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BAC libraries construction from the ancestral diploid genomes of the allotetraploid cultivated peanut.

Guimarães PM, Garsmeur O, Proite K, Leal-Bertioli SC, Seijo G, Chaine C, Bertioli DJ, D'Hont A - BMC Plant Biol. (2008)

Bottom Line: The libraries (AA and BB) are respectively c. 7.4 and c. 5.3 genome equivalents with low organelle contamination and average insert sizes of 110 and 100 kb.Both libraries were used for the isolation of clones containing genetically mapped legume anchor markers (single copy genes), and resistance gene analogues.These diploid BAC libraries are important tools for the isolation of wild alleles conferring resistances to biotic stresses, comparisons of orthologous regions of the AA and BB genomes with each other and with other legume species, and will facilitate the construction of a physical map.

View Article: PubMed Central - HTML - PubMed

Affiliation: Biotechnology Unit, Embrapa Genetic Resources and Biotechnology, Brasília, DF, Brazil. messenbe@cenargen.embrapa.br

ABSTRACT

Background: Cultivated peanut, Arachis hypogaea is an allotetraploid of recent origin, with an AABB genome. In common with many other polyploids, it seems that a severe genetic bottle-neck was imposed at the species origin, via hybridisation of two wild species and spontaneous chromosome duplication. Therefore, the study of the genome of peanut is hampered both by the crop's low genetic diversity and its polyploidy. In contrast to cultivated peanut, most wild Arachis species are diploid with high genetic diversity. The study of diploid Arachis genomes is therefore attractive, both to simplify the construction of genetic and physical maps, and for the isolation and characterization of wild alleles. The most probable wild ancestors of cultivated peanut are A. duranensis and A. ipaënsis with genome types AA and BB respectively.

Results: We constructed and characterized two large-insert libraries in Bacterial Artificial Chromosome (BAC) vector, one for each of the diploid ancestral species. The libraries (AA and BB) are respectively c. 7.4 and c. 5.3 genome equivalents with low organelle contamination and average insert sizes of 110 and 100 kb. Both libraries were used for the isolation of clones containing genetically mapped legume anchor markers (single copy genes), and resistance gene analogues.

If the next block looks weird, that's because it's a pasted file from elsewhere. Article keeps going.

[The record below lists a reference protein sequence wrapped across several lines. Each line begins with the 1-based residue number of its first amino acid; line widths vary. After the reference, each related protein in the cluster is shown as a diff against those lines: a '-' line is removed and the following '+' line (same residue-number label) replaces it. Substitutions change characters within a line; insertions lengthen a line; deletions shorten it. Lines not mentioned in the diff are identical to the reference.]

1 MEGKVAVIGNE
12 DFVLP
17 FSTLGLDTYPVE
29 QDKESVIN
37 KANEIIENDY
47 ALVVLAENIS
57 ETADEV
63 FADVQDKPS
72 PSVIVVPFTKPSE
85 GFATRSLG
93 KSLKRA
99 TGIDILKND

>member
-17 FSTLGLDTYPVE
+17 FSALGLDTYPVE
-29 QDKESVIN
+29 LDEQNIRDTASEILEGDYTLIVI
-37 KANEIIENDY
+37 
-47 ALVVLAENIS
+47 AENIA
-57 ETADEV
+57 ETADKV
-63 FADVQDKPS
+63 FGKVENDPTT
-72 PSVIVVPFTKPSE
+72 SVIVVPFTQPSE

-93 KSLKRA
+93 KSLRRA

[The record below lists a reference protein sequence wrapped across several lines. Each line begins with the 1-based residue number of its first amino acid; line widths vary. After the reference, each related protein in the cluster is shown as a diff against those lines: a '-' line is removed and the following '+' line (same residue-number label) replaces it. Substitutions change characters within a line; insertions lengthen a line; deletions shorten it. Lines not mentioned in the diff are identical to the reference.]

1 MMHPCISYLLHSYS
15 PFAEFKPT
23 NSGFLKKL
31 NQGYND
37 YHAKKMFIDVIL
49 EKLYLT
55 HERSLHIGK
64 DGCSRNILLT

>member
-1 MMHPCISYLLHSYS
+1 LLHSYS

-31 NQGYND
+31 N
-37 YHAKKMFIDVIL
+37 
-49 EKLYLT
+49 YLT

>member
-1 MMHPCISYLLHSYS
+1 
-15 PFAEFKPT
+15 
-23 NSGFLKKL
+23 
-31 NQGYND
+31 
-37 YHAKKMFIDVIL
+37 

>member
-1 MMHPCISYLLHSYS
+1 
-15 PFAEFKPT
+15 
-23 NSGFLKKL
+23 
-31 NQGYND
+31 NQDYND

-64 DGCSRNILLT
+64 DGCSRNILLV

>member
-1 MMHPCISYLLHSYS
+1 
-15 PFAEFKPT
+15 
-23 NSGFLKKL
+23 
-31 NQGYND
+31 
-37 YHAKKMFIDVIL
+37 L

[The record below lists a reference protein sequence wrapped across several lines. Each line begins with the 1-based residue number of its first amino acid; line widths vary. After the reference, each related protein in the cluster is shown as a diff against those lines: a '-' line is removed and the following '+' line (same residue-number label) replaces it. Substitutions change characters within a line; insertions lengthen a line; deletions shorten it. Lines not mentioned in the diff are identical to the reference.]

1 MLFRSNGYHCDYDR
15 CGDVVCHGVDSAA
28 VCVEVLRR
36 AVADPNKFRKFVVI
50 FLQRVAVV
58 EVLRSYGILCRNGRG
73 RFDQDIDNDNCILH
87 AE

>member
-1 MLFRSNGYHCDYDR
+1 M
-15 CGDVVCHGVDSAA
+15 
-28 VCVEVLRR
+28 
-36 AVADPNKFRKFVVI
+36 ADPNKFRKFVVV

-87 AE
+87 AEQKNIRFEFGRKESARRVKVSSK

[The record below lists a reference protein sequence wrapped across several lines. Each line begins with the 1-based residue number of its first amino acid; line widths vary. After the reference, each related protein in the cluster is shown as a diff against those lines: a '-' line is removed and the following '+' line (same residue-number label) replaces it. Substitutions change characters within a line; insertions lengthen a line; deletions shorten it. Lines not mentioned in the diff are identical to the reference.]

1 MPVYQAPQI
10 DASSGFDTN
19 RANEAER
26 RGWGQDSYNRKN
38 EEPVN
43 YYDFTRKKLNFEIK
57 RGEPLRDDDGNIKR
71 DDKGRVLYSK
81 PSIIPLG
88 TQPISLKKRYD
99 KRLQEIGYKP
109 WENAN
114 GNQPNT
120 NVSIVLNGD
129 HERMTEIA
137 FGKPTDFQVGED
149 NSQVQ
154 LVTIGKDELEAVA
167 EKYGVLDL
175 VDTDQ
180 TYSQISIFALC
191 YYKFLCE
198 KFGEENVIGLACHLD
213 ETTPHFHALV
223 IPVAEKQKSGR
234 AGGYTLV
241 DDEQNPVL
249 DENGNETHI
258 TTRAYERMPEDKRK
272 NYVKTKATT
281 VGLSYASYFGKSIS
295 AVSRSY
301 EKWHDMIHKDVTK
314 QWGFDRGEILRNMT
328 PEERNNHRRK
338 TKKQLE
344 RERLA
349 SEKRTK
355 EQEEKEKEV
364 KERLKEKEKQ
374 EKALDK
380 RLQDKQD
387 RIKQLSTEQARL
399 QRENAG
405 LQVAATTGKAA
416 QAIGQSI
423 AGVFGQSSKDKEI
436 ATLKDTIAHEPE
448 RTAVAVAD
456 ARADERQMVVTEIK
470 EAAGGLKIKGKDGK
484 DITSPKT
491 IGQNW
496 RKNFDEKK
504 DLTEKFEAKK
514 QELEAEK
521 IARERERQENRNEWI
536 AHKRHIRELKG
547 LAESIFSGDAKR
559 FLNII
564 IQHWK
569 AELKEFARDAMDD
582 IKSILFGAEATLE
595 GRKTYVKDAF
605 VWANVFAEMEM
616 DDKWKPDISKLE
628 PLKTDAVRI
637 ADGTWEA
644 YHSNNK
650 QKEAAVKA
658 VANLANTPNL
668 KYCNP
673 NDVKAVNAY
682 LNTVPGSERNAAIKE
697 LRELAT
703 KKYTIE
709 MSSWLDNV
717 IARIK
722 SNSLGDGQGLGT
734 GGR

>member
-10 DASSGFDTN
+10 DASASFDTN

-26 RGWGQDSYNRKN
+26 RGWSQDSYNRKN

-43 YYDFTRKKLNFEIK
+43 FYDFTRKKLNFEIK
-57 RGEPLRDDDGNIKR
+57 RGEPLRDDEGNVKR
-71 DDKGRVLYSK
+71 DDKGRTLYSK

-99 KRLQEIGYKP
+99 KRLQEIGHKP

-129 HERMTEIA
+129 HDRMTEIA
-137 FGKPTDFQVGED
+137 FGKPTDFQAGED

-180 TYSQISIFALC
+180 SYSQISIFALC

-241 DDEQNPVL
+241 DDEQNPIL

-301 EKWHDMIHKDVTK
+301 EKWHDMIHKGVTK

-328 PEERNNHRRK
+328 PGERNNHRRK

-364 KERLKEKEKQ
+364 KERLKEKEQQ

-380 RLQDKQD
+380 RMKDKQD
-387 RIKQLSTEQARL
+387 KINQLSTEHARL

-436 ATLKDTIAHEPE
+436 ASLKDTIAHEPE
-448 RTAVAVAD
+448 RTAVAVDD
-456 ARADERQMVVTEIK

Conclusion: These diploid BAC libraries are important tools for the isolation of wild alleles conferring resistances to biotic stresses, comparisons of orthologous regions of the AA and BB genomes with each other and with other legume species, and will facilitate the construction of a physical map.

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GISH of Arachis hypogaea metaphase chromosomes. Somatic metaphases of Arachis hypogaea (subsp. hypogaea var. hypogaea, race Guaycurú) after a) 4'6-diamidino-2-phenylindole (DAPI) counterstaining (blue, shown in black and white), b) Genomic in situ hybridization using genomic DNA from A.duranensis (in green) and A. ipaënsis (red).
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Figure 1: GISH of Arachis hypogaea metaphase chromosomes. Somatic metaphases of Arachis hypogaea (subsp. hypogaea var. hypogaea, race Guaycurú) after a) 4'6-diamidino-2-phenylindole (DAPI) counterstaining (blue, shown in black and white), b) Genomic in situ hybridization using genomic DNA from A.duranensis (in green) and A. ipaënsis (red).

Mentions: Total genomic DNA of A. duranensis (AA genome) and A. ipaënsis (BB genome) when used as probes on the chromosomes of A. hypogaea displayed intense and uniform hybridization patterns onto AA and BB chromosomes of A. hypogaea respectively (Fig. 1). This clear genome discrimination of the chromosome subsets from the corresponding parental genomes in the tetraploids was possible without the need of any unlabelled blocking DNA, which is normally used to avoid cross-hybridization between a specific probe from one genome and homologous DNA sequences from another genome. Counterstained A and B chromosomes show very similar total sizes for the two genomic components (Fig. 1).